• Projects claiming the tax credit must be rented to low-income tenants for a minimum of 30 years and longer in some states. The projects must meet either of the following requirements for low-income use:
    • At least 20% of the residential rental units must be rent-restricted and occupied by individuals whose income is 50% or less of area median gross income, adjusted for family size; or
    • At least 40% of the residential rental units must be rent-restricted and occupied by individuals whose income is 60% or less of area median gross income, adjusted for family size.

How the amount of tax credits is computed

The maximum amount of credits that may be taken for a project equals the applicable percentage multiplied by the qualified basis of each qualified low-income building. The amount is also limited to the amount allocated to the project by the credit allocating agency.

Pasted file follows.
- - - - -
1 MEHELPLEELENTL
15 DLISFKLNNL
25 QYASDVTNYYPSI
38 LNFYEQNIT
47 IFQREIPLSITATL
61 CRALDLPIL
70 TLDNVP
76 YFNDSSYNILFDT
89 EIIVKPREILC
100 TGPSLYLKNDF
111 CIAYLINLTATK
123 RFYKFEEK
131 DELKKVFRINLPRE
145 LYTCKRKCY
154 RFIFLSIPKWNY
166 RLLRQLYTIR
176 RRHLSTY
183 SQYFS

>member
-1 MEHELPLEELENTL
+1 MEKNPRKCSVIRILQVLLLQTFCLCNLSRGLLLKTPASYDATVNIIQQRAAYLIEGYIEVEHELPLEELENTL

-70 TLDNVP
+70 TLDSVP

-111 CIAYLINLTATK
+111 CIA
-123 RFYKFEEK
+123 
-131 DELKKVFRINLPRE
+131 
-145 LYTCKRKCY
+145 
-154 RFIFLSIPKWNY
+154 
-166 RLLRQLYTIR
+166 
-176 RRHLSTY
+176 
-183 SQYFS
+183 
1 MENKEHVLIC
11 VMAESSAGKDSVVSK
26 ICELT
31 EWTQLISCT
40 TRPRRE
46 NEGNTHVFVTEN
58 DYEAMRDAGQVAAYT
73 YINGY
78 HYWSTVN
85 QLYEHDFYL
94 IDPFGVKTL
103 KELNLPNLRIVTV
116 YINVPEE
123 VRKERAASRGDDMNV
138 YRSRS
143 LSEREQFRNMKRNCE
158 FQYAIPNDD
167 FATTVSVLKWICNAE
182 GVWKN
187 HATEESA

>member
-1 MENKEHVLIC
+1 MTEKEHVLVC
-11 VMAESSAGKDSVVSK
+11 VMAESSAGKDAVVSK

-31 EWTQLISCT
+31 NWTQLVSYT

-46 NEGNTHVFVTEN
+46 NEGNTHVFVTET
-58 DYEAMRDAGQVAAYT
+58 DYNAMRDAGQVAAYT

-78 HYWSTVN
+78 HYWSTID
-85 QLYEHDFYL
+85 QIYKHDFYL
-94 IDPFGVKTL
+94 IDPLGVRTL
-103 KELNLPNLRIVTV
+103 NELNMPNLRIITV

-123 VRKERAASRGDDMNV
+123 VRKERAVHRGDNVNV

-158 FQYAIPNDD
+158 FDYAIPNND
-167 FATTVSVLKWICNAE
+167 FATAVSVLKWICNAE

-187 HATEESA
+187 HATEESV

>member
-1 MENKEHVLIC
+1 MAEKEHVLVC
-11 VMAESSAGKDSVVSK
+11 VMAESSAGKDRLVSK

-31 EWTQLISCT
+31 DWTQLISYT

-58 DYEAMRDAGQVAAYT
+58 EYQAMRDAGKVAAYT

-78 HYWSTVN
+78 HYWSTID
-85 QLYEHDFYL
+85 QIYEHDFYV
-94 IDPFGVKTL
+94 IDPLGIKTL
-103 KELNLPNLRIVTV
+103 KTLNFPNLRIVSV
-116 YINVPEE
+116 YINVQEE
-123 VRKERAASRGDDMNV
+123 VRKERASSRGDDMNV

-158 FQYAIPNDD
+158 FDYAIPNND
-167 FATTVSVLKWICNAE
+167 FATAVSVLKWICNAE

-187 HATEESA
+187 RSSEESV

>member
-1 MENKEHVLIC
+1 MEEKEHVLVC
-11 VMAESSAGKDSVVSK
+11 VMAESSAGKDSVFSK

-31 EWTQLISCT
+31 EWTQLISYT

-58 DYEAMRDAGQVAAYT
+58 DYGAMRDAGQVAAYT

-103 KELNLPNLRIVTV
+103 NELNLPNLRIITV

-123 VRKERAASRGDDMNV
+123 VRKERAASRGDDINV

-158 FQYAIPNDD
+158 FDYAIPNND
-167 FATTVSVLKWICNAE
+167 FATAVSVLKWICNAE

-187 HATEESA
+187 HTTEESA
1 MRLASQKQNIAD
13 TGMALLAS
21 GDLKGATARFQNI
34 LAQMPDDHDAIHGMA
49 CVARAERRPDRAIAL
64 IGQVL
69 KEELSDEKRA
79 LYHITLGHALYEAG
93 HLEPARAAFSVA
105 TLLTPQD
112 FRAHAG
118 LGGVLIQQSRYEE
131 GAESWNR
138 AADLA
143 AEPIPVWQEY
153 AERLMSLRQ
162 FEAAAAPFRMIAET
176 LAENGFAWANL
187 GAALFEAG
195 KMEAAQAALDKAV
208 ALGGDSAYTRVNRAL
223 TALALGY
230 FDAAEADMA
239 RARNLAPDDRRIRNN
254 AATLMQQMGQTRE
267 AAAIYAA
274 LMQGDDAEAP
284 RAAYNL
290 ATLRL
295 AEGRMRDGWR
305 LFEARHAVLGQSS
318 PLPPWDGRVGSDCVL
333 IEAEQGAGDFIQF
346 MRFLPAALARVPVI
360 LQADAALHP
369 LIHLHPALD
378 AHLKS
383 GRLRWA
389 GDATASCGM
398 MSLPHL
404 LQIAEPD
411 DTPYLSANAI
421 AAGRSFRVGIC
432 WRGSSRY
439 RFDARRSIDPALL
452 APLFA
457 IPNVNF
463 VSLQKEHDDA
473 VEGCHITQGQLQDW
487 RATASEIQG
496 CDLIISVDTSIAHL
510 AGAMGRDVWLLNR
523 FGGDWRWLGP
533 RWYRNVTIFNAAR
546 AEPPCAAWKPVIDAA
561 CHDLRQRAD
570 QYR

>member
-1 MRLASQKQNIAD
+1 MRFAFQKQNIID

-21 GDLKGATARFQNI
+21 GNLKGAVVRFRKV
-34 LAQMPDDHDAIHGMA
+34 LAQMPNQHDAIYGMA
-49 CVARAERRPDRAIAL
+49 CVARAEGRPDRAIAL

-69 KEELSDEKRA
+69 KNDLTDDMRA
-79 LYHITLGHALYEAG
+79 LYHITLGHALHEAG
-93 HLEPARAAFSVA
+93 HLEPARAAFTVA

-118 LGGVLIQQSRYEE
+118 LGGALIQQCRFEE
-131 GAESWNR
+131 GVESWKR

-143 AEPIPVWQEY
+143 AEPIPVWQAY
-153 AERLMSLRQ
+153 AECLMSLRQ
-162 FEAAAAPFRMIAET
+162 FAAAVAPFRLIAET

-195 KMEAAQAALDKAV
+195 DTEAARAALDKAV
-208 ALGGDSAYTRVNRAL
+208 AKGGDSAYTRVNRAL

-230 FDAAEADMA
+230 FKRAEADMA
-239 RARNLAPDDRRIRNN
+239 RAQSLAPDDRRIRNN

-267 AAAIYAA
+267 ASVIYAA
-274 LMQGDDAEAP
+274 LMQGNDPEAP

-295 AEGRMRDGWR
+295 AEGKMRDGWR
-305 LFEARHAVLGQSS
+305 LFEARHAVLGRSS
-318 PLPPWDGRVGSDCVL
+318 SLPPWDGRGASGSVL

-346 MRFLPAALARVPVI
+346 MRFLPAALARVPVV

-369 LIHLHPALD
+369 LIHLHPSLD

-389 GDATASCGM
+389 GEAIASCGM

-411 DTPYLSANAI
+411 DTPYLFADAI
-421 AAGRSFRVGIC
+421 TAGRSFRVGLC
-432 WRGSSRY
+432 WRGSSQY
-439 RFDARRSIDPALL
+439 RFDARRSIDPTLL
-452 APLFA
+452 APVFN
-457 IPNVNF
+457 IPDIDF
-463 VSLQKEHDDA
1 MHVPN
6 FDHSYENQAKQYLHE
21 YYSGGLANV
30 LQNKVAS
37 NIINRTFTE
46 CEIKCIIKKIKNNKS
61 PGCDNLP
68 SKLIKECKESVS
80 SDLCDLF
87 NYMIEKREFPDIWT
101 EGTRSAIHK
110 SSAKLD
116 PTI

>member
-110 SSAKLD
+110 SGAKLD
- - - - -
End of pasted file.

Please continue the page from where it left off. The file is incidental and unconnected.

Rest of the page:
The applicable percentage is a percentage that will yield over the 10-year credit period a credit with a present value equal to:

  1. 30% of the qualified basis of a building for acquisitions of existing buildings and for new construction or rehabilitation projects that utilize federally subsidized financing (including tax-exempt bonds) on or certain other forms of federal assistance. This is the equivalent of 4% (approximately) annual credit over 10 years.
  2. 70% of the qualified basis of a building for newly constructed buildings and rehabilitation that does not use certain forms of federal aid. This is the equivalent of 9% (approximately) annual credit taken over 10 years.